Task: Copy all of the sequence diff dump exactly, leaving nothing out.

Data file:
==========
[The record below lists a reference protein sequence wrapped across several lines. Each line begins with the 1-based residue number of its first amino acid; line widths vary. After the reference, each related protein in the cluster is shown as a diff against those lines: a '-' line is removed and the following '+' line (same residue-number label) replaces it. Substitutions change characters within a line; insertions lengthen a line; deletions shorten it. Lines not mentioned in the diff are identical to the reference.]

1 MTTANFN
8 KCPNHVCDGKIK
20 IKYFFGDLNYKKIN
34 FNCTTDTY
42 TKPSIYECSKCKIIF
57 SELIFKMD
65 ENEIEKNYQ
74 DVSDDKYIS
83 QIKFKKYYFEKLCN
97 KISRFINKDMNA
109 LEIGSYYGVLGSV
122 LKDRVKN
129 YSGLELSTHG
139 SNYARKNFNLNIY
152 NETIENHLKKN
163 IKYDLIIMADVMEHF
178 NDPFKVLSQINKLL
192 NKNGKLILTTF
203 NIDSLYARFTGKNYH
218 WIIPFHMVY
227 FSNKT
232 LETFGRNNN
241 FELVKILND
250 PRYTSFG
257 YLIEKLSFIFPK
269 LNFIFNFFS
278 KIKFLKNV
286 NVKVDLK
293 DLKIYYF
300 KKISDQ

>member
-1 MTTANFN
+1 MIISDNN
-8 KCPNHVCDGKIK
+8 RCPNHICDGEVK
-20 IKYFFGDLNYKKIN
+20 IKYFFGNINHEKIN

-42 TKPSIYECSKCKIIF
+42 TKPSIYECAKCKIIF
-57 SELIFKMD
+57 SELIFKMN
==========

[The record below lists a reference protein sequence wrapped across several lines. Each line begins with the 1-based residue number of its first amino acid; line widths vary. After the reference, each related protein in the cluster is shown as a diff against those lines: a '-' line is removed and the following '+' line (same residue-number label) replaces it. Substitutions change characters within a line; insertions lengthen a line; deletions shorten it. Lines not mentioned in the diff are identical to the reference.]

1 MTTANFN
8 KCPNHVCDGKIK
20 IKYFFGDLNYKKIN
34 FNCTTDTY
42 TKPSIYECSKCKIIF
57 SELIFKMD
65 ENEIEKNYQ
74 DVSDDKYIS
83 QIKFKKYYFEKLCN
97 KISRFINKDMNA
109 LEIGSYYGVLGSV
122 LKDRVKN
129 YSGLELSTHG
139 SNYARKNFNLNIY
152 NETIENHLKKN
163 IKYDLIIMADVMEHF
178 NDPFKVLSQINKLL
192 NKNGKLILTTF
203 NIDSLYARFTGKNYH
218 WIIPFHMVY
227 FSNKT
232 LETFGRNNN
241 FELVKILND
250 PRYTSFG
257 YLIEKLSFIFPK
269 LNFIFNFFS
278 KIKFLKNV
286 NVKVDLK
293 DLKIYYF
300 KKISDQ

>member
-1 MTTANFN
+1 MIISDNN
-8 KCPNHVCDGKIK
+8 RCPNHICDGEVK
-20 IKYFFGDLNYKKIN
+20 IKYFFGNINHEKIN

-42 TKPSIYECSKCKIIF
+42 TKPSIYECAKCKIIF
-57 SELIFKMD
+57 SELIFKMN